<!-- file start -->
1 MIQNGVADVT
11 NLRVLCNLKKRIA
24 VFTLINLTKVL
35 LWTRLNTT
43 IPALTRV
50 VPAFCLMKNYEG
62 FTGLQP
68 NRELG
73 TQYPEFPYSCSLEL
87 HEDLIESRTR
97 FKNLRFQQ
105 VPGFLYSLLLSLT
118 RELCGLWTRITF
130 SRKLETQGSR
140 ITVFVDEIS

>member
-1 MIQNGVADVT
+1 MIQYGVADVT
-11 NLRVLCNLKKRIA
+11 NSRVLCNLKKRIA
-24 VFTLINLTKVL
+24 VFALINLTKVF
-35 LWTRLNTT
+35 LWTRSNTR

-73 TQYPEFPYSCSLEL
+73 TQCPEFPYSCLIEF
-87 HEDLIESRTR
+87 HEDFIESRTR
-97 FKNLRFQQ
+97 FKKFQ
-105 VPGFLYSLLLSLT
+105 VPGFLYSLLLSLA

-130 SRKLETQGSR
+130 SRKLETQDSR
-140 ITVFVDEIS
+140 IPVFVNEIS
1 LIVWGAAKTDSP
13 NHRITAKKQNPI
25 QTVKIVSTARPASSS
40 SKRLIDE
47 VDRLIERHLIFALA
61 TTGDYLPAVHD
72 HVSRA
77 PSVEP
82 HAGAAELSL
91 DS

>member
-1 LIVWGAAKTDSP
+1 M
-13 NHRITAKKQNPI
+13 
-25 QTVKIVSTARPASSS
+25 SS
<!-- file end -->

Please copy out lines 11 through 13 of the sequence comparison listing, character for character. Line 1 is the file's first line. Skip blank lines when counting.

97 FKNLRFQQ
105 VPGFLYSLLLSLT
118 RELCGLWTRITF